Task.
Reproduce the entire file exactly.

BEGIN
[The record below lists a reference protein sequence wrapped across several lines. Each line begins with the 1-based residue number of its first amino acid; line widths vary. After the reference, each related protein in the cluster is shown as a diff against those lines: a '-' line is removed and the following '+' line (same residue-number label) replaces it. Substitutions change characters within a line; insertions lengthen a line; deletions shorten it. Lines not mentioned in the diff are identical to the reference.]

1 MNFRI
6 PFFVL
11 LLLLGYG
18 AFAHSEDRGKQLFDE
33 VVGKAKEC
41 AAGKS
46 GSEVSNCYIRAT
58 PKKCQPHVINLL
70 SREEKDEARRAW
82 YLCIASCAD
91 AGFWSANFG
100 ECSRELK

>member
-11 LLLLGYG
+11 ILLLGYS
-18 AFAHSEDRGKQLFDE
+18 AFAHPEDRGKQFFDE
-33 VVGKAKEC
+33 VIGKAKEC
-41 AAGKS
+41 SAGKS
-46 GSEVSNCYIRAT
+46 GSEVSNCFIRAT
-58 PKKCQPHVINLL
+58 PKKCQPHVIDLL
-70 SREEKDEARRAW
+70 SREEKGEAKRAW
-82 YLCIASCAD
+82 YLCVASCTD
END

[The record below lists a reference protein sequence wrapped across several lines. Each line begins with the 1-based residue number of its first amino acid; line widths vary. After the reference, each related protein in the cluster is shown as a diff against those lines: a '-' line is removed and the following '+' line (same residue-number label) replaces it. Substitutions change characters within a line; insertions lengthen a line; deletions shorten it. Lines not mentioned in the diff are identical to the reference.]

1 MNFRI
6 PFFVL
11 LLLLGYG
18 AFAHSEDRGKQLFDE
33 VVGKAKEC
41 AAGKS
46 GSEVSNCYIRAT
58 PKKCQPHVINLL
70 SREEKDEARRAW
82 YLCIASCAD
91 AGFWSANFG
100 ECSRELK

>member
-11 LLLLGYG
+11 ILLLGYS
-18 AFAHSEDRGKQLFDE
+18 AFAHPEDRGKQFFDE
-33 VVGKAKEC
+33 VIGKAKEC
-41 AAGKS
+41 SAGKS
-46 GSEVSNCYIRAT
+46 GSEVSNCFIRAT
-58 PKKCQPHVINLL
+58 PKKCQPHVIDLL
-70 SREEKDEARRAW
+70 SREEKGEAKRAW
-82 YLCIASCAD
+82 YLCVASCTD